This is incredibly sad if true, and not very fair to him for me to assume it, but that’s where I’m at. It’s like clothing retail. You put the unisex pieces in the men’s section, because the women will consider something there, but there’s no way a man is going shopping in the women’s section.
Anna: I’ve never considered Bluets a book for women, but maybe it is. The people I’ve given or recommended it to have mostly been women: friends, a former writing teacher, even a friend’s sister, whom I’ve never met in person. I once sold it to a stranger in a bookstore that I didn’t work at. It tends to resonate with women, I think — the reaction is usually more along the lines of, “oof, holy shit,” than a revelation. Women see themselves in it?
That said, the men I’ve given it to seem to engage with it pretty seriously. There isn’t a lot of literature for or by men — bear with me — that speaks clearly and deeply to the emotional fuckery people put each other through. I wish more men read Bluets. Well, I think I wish that.
I don’t have any part of the book memorized, but a passage that comes to mind every so often is this one:
177. Perhaps it is becoming clearer why I felt no romance when you told me that you carried my last letter with you, everywhere you went, for months on end, unopened. This may have served some purpose for you, but whatever it was, surely it bore little resemblance to mine. I never aimed to give you a talisman, an empty vessel to flood with whatever longing, dread, or sorrow happened to be the day’s mood. I wrote it because I had something to say to you.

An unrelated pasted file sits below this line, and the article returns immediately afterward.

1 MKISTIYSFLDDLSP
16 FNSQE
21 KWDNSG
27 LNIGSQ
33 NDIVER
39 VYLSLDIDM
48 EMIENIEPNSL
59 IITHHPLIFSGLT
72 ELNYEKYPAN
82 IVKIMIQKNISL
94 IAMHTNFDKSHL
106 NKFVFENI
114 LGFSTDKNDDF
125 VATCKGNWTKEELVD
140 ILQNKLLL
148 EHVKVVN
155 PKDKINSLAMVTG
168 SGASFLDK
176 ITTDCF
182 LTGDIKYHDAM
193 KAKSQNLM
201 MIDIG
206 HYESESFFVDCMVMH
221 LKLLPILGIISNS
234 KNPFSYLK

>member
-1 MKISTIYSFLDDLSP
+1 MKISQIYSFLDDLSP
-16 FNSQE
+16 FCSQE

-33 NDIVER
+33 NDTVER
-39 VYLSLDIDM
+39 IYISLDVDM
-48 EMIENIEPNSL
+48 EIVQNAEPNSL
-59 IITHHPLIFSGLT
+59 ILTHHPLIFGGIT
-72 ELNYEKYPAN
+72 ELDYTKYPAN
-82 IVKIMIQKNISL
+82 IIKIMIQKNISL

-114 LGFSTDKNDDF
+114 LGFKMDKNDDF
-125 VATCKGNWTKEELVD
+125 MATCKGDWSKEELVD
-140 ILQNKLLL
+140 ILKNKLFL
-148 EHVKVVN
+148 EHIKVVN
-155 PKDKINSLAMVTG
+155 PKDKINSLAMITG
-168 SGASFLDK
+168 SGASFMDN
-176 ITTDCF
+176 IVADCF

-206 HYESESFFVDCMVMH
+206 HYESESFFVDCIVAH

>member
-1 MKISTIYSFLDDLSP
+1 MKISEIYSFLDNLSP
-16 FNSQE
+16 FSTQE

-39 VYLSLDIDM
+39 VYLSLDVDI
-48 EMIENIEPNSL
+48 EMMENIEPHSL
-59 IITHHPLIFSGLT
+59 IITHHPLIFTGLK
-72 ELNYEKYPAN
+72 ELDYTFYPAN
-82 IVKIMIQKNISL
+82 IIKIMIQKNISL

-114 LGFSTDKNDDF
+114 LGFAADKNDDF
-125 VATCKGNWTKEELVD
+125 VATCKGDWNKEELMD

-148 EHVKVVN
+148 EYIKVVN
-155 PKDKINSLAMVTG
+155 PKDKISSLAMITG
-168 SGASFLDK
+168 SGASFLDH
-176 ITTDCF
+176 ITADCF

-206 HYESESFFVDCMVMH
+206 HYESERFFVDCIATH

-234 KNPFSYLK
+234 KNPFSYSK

Just, like: god, of course he didn’t read the fucking letter for months. What a jackass. What a metaphor.
Charlotte: Did any of you read this and imagine the man as worthy of the love and devotion she gives him? I don’t mean devotion in the wide-eyed, naive sense, but her allegiance to his importance in her life. I never question the intensity of her feelings but I think, like Anna, I would probably write him off as a total jackass. She even says “(maybe) I don’t know what love is, or I loved a bad man.”  But I’m eternally interested in how we can enduringly esteem and support someone who chooses a partner we don’t respect at all. The general louse-ness of him never makes me think less of her. Also — maybe we should go there — does anyone think it’s just about the sex? (“just”)
Anna: I don’t — would never — question Nelson’s feelings; I do not think she is an unreliable narrator. This might be because the book is ostensibly about the relationship, but really it’s about her — her perspective, her emotional range, her brain. I don’t know that I would read this story as told by anybody else.
But I do think that questioning whether the subject of this book is worthy of her love and devotion is a separate issue. The emotional world this book starts to inhabit feels more obsessive to me. Not in a scary way — just in the sense that in Maggie Nelson’s hands, the relationship has become something outside of itself, something newly subject to personal, intellectual inquiry.
I don’t think the relationship is just about the sex! I do wonder whether she is, in some small way, still protecting him. Maybe the sex is one of the easier intimacies to share publicly.